Alumna Shibani Bathija, a former international student, smiles for the camera. She is dressed in a colorful red and gold shirt.Shibani Bathija (B.A., '99) was also struck by the wide range of experiences represented by her peers at SF State. Studying alongside people in their late 30s and 40s was a new experience for Bathija. "In India, everyone does all in one shot," she says, explaining that work and travel between undergraduate and graduate school is nearly unheard of in her home country. After earning a degree in the Broadcast and Electronic Communication Arts (BECA) Department, Bathija returned to India, where she began writing scripts. Today she is a Bollywood screenwriting success.

"Fanaa," her first script to make it to screen, set box office records in Indian cinema earlier this year. "Kabhi Alvida Naa Kehna," which she cowrote, was the gala opener at the 2006 Toronto Film Festival, and induced a frenzy of fans rivaling that of a Hollywood blockbuster.

"I feel blessed," Bathija says. Her screenplay for "Fanaa" starred leading female actress Kajol, "sort of the Julia Roberts of India," Bathija explains. Leading male actor Aamir Khan signed on to play opposite her. "It was a double whammy," Bathija says. It's particularly rewarding to see people enjoy her work "in a country where 40 percent of the people live below the poverty level," she says. "They want an escape."

Bathija credits her BECA professors for her success. "I learned to write dialogue at SF State. Corless Smith's dramatic writing class -- that's really where it started," she says.

Smith points out that her former student is "incredibly brave. Like a lot of international students, Shibani deserves credit for taking chances, making sacrifices, leaving family to come to a place she's never been -- and do well."

Ricardo Kriebel will earn his master's degree this year and is already making impressive strides in his field. Two years ago, while working as a plant curator at the Instituto Nacional de Biodiversidad in Costa Rica, Kriebel crossed paths with SF State Research Professor of Biology Frank Almeda, the senior curator of botany at California Academy of Sciences. The visiting American was impressed with Kriebel's passionate enthusiasm for plants and encouraged him to continue his studies in SF State's Biology Department. Kriebel enrolled at SF State through a University partnership with the Academy that supports the training of scientists from developing countries.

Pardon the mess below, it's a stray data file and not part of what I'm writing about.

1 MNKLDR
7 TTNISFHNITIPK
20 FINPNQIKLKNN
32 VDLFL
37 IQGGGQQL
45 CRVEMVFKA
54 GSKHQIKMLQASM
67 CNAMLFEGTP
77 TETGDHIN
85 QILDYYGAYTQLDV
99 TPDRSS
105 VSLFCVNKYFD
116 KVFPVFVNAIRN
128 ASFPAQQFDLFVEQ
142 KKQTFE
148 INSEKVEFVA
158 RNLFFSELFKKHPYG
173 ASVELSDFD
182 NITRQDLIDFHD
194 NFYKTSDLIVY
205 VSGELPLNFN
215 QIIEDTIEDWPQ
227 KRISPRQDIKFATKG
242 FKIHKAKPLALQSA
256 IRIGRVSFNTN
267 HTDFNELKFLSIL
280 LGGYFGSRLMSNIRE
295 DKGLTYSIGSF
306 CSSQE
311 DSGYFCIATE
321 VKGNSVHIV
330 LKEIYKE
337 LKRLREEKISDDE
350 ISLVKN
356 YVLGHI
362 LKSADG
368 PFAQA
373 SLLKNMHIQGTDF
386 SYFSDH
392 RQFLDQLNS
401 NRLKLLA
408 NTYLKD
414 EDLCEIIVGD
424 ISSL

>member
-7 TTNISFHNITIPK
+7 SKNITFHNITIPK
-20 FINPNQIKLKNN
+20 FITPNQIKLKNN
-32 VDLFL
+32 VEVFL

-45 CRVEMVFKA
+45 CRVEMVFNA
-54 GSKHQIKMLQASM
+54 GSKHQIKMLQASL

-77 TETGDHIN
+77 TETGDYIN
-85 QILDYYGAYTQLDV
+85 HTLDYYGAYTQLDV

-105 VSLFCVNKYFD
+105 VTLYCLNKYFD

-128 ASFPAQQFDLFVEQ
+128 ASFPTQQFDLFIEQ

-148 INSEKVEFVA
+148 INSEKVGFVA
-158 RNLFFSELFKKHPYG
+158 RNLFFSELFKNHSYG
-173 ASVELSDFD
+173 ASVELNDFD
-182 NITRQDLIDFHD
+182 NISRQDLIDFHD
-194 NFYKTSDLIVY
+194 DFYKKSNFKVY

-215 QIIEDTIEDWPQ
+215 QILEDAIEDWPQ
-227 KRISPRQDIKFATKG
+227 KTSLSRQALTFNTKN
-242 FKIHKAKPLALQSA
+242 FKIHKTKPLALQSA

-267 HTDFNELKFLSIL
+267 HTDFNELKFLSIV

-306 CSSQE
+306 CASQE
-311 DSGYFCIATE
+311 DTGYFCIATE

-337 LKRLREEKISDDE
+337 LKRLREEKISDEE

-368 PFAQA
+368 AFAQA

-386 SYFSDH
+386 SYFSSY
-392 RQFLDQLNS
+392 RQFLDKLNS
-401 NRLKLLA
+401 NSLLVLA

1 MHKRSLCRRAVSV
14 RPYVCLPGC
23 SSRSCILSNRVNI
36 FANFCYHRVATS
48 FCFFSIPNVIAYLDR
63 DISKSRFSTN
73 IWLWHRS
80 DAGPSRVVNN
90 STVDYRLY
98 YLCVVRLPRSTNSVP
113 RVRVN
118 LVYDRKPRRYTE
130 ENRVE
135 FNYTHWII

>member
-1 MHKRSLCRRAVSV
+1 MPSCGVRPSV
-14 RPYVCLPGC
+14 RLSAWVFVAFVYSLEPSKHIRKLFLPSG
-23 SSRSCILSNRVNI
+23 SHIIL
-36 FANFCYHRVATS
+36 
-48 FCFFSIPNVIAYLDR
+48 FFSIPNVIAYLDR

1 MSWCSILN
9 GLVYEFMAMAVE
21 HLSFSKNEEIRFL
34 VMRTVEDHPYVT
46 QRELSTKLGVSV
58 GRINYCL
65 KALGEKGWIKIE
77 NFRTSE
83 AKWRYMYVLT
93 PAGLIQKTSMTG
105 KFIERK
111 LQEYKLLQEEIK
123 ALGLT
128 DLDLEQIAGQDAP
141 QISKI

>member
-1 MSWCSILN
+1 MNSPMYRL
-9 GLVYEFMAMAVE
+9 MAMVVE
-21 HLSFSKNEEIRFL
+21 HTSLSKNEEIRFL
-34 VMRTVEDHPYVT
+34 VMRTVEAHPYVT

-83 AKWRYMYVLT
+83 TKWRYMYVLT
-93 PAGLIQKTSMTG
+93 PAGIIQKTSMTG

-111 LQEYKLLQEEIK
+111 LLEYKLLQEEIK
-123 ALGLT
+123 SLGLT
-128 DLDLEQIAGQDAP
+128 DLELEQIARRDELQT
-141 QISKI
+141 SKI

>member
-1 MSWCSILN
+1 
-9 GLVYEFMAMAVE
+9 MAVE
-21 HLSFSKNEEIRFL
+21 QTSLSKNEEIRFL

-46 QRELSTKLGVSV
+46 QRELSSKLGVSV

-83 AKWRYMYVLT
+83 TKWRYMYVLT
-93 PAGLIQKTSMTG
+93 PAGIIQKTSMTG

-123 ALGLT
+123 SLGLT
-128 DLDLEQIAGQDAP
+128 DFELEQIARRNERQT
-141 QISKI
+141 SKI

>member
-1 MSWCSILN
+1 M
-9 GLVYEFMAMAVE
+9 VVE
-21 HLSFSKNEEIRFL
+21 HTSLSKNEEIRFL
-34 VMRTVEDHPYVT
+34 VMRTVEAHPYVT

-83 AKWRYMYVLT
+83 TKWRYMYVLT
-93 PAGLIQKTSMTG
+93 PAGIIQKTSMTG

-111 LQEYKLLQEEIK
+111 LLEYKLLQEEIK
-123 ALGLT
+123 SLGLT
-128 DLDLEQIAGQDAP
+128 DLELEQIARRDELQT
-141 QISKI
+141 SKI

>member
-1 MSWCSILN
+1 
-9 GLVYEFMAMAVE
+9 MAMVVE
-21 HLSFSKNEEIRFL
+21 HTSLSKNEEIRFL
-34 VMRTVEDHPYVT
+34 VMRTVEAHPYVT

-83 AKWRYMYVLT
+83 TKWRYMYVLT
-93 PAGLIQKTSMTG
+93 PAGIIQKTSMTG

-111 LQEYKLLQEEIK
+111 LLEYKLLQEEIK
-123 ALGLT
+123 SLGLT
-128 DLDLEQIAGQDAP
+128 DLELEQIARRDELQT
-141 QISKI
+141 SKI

Leaving behind weekly rainforest expeditions was a shock to Kriebel's system, but at SF State he is deepening his understanding of botany. Now in his second year of graduate school, Kriebel has coauthored more than 10 scientific articles and continues to add to the global body of botanical research.

He has been working closely with Almeda to document and describe Costa Rica's princess flower family (Melastomataceae), and recently found a new species that he plans to name after his professor. Almeda and other influential faculty members, including biology Professor Robert Patterson, were crucial to Kriebel's latest publication: a field guide to Costa Rica's African violets. Almeda says it's a "very nice addition to the literature about flowering plants, not just for Ricardo's fellow scientists but for ecotourists as well."

Student Ricardo Kriebel pauses to examine a group of yellow flowers inside Golden Gate ParkKriebel smiles as he points out a few of the species he has photographed and described inside. There's the Capanea grandiflora that hangs upside down to invite pollination by bats, and the Napeanthus costaricensis, especially tricky to photograph as its blooms often last just a few hours. "There's so much to tell you," he says. "Google 'orchid bees' sometime -- they're fascinating."

He has already carried that enthusiasm back to Costa Rica, where he has taught botany classes. Eventually he would like to help build a network of plant collectors there and bring new employment opportunities to the rural countryside. Almeda would like to see Kriebel earn his Ph.D., and return to provide leadership in Costa Rica. "It's important to have people in developing countries to serve as role models," he says, "so that the research other scientists are conducting there can move forward."

International students serve as diplomats in more ways than one. They often inspire their American peers to pursue academic studies in other countries, Wu says, pointing out that an increasing number of SF State students study abroad each year.

"The paradigm of global thinking is impacted by our international students' experiences in the U.S.," Wu says. "In the long run, these students will be leaders in government, commerce, law, education. They will return to do business with us and look to us for collaboration. Through these exchanges, we can look forward to better understanding and fewer misunderstandings."

-- Adrianne Bee